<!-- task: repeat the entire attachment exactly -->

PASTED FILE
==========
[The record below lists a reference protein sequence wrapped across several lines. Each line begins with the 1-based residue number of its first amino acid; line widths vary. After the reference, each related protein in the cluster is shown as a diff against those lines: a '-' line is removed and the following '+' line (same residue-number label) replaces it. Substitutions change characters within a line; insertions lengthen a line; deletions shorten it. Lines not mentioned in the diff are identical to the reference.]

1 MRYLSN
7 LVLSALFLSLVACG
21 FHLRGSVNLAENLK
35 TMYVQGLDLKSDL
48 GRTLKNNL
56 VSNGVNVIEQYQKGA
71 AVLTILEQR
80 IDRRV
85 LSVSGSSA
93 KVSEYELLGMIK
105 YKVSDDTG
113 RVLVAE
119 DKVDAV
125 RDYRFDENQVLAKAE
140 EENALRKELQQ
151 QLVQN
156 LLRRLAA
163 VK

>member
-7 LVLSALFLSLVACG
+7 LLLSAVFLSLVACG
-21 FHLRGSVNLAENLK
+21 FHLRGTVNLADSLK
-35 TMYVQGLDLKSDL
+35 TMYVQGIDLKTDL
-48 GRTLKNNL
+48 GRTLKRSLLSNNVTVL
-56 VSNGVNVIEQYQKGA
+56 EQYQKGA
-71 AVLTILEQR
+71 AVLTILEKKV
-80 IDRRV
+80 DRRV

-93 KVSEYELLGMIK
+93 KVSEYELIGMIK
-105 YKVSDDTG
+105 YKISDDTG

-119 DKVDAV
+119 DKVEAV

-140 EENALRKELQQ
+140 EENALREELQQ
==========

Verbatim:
[The record below lists a reference protein sequence wrapped across several lines. Each line begins with the 1-based residue number of its first amino acid; line widths vary. After the reference, each related protein in the cluster is shown as a diff against those lines: a '-' line is removed and the following '+' line (same residue-number label) replaces it. Substitutions change characters within a line; insertions lengthen a line; deletions shorten it. Lines not mentioned in the diff are identical to the reference.]

1 MRYLSN
7 LVLSALFLSLVACG
21 FHLRGSVNLAENLK
35 TMYVQGLDLKSDL
48 GRTLKNNL
56 VSNGVNVIEQYQKGA
71 AVLTILEQR
80 IDRRV
85 LSVSGSSA
93 KVSEYELLGMIK
105 YKVSDDTG
113 RVLVAE
119 DKVDAV
125 RDYRFDENQVLAKAE
140 EENALRKELQQ
151 QLVQN
156 LLRRLAA
163 VK

>member
-7 LVLSALFLSLVACG
+7 LLLSAVFLSLVACG
-21 FHLRGSVNLAENLK
+21 FHLRGTVNLADSLK
-35 TMYVQGLDLKSDL
+35 TMYVQGIDLKTDL
-48 GRTLKNNL
+48 GRTLKRSLLSNNVTVL
-56 VSNGVNVIEQYQKGA
+56 EQYQKGA
-71 AVLTILEQR
+71 AVLTILEKKV
-80 IDRRV
+80 DRRV

-93 KVSEYELLGMIK
+93 KVSEYELIGMIK
-105 YKVSDDTG
+105 YKISDDTG

-119 DKVDAV
+119 DKVEAV

-140 EENALRKELQQ
+140 EENALREELQQ